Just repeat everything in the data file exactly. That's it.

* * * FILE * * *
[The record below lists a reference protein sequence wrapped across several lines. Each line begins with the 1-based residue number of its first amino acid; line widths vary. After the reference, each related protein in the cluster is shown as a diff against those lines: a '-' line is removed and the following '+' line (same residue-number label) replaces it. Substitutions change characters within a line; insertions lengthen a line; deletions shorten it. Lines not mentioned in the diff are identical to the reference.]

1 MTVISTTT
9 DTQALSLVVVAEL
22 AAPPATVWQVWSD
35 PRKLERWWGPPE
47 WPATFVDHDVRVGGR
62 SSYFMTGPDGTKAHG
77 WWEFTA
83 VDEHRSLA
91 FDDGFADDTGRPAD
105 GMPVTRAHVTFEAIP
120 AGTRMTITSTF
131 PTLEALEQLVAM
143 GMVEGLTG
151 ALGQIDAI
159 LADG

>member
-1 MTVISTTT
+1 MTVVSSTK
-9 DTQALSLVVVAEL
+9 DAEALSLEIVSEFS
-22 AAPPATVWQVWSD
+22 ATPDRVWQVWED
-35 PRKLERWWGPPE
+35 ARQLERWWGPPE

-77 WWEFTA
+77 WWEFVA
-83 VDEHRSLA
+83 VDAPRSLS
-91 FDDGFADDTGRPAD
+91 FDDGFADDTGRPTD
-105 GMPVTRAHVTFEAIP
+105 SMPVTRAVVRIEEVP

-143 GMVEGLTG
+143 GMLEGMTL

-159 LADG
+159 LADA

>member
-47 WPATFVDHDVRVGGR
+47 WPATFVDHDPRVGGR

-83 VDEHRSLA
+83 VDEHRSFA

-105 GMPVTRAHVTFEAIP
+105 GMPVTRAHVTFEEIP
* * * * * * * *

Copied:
[The record below lists a reference protein sequence wrapped across several lines. Each line begins with the 1-based residue number of its first amino acid; line widths vary. After the reference, each related protein in the cluster is shown as a diff against those lines: a '-' line is removed and the following '+' line (same residue-number label) replaces it. Substitutions change characters within a line; insertions lengthen a line; deletions shorten it. Lines not mentioned in the diff are identical to the reference.]

1 MTVISTTT
9 DTQALSLVVVAEL
22 AAPPATVWQVWSD
35 PRKLERWWGPPE
47 WPATFVDHDVRVGGR
62 SSYFMTGPDGTKAHG
77 WWEFTA
83 VDEHRSLA
91 FDDGFADDTGRPAD
105 GMPVTRAHVTFEAIP
120 AGTRMTITSTF
131 PTLEALEQLVAM
143 GMVEGLTG
151 ALGQIDAI
159 LADG

>member
-1 MTVISTTT
+1 MTVVSSTK
-9 DTQALSLVVVAEL
+9 DAEALSLEIVSEFS
-22 AAPPATVWQVWSD
+22 ATPDRVWQVWED
-35 PRKLERWWGPPE
+35 ARQLERWWGPPE

-77 WWEFTA
+77 WWEFVA
-83 VDEHRSLA
+83 VDAPRSLS
-91 FDDGFADDTGRPAD
+91 FDDGFADDTGRPTD
-105 GMPVTRAHVTFEAIP
+105 SMPVTRAVVRIEEVP

-143 GMVEGLTG
+143 GMLEGMTL

-159 LADG
+159 LADA

>member
-47 WPATFVDHDVRVGGR
+47 WPATFVDHDPRVGGR

-83 VDEHRSLA
+83 VDEHRSFA

-105 GMPVTRAHVTFEAIP
+105 GMPVTRAHVTFEEIP